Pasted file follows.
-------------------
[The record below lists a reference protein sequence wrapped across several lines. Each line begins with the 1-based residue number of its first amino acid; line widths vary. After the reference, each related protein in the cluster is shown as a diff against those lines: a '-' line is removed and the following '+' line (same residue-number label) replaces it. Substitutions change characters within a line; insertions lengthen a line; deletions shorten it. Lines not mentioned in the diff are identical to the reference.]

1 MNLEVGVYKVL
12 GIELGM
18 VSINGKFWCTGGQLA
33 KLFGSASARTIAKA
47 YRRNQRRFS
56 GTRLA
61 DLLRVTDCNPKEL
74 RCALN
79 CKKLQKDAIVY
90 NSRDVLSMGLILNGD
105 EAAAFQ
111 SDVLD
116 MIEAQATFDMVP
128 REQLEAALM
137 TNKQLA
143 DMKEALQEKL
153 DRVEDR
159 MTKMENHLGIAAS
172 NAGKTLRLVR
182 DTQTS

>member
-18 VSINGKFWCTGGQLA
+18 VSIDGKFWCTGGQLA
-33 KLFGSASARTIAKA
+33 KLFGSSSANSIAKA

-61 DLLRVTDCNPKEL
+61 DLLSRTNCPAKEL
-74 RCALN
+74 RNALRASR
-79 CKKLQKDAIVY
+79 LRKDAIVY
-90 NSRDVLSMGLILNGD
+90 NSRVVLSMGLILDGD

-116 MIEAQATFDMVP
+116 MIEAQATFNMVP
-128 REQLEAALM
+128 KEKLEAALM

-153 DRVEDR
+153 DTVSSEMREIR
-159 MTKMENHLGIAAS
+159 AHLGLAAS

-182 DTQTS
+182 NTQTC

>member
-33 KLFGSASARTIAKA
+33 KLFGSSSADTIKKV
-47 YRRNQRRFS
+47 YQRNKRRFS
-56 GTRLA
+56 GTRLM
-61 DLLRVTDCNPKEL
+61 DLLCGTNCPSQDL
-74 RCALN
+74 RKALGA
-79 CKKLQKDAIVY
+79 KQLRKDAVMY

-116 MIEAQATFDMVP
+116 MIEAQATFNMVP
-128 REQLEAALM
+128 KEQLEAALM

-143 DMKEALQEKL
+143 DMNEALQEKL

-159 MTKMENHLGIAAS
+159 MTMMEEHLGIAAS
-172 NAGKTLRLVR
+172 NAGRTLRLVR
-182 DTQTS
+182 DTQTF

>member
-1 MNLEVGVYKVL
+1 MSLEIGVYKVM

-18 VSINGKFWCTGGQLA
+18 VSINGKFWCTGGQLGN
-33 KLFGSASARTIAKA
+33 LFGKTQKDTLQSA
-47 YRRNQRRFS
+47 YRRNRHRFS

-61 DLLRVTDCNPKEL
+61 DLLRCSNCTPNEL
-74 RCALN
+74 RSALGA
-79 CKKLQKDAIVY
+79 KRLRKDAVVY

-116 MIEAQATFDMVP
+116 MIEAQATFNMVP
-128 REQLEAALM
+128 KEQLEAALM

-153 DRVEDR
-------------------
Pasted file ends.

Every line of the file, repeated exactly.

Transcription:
[The record below lists a reference protein sequence wrapped across several lines. Each line begins with the 1-based residue number of its first amino acid; line widths vary. After the reference, each related protein in the cluster is shown as a diff against those lines: a '-' line is removed and the following '+' line (same residue-number label) replaces it. Substitutions change characters within a line; insertions lengthen a line; deletions shorten it. Lines not mentioned in the diff are identical to the reference.]

1 MNLEVGVYKVL
12 GIELGM
18 VSINGKFWCTGGQLA
33 KLFGSASARTIAKA
47 YRRNQRRFS
56 GTRLA
61 DLLRVTDCNPKEL
74 RCALN
79 CKKLQKDAIVY
90 NSRDVLSMGLILNGD
105 EAAAFQ
111 SDVLD
116 MIEAQATFDMVP
128 REQLEAALM
137 TNKQLA
143 DMKEALQEKL
153 DRVEDR
159 MTKMENHLGIAAS
172 NAGKTLRLVR
182 DTQTS

>member
-18 VSINGKFWCTGGQLA
+18 VSIDGKFWCTGGQLA
-33 KLFGSASARTIAKA
+33 KLFGSSSANSIAKA

-61 DLLRVTDCNPKEL
+61 DLLSRTNCPAKEL
-74 RCALN
+74 RNALRASR
-79 CKKLQKDAIVY
+79 LRKDAIVY
-90 NSRDVLSMGLILNGD
+90 NSRVVLSMGLILDGD

-116 MIEAQATFDMVP
+116 MIEAQATFNMVP
-128 REQLEAALM
+128 KEKLEAALM

-153 DRVEDR
+153 DTVSSEMREIR
-159 MTKMENHLGIAAS
+159 AHLGLAAS

-182 DTQTS
+182 NTQTC

>member
-33 KLFGSASARTIAKA
+33 KLFGSSSADTIKKV
-47 YRRNQRRFS
+47 YQRNKRRFS
-56 GTRLA
+56 GTRLM
-61 DLLRVTDCNPKEL
+61 DLLCGTNCPSQDL
-74 RCALN
+74 RKALGA
-79 CKKLQKDAIVY
+79 KQLRKDAVMY

-116 MIEAQATFDMVP
+116 MIEAQATFNMVP
-128 REQLEAALM
+128 KEQLEAALM

-143 DMKEALQEKL
+143 DMNEALQEKL

-159 MTKMENHLGIAAS
+159 MTMMEEHLGIAAS
-172 NAGKTLRLVR
+172 NAGRTLRLVR
-182 DTQTS
+182 DTQTF

>member
-1 MNLEVGVYKVL
+1 MSLEIGVYKVM

-18 VSINGKFWCTGGQLA
+18 VSINGKFWCTGGQLGN
-33 KLFGSASARTIAKA
+33 LFGKTQKDTLQSA
-47 YRRNQRRFS
+47 YRRNRHRFS

-61 DLLRVTDCNPKEL
+61 DLLRCSNCTPNEL
-74 RCALN
+74 RSALGA
-79 CKKLQKDAIVY
+79 KRLRKDAVVY

-116 MIEAQATFDMVP
+116 MIEAQATFNMVP
-128 REQLEAALM
+128 KEQLEAALM

-153 DRVEDR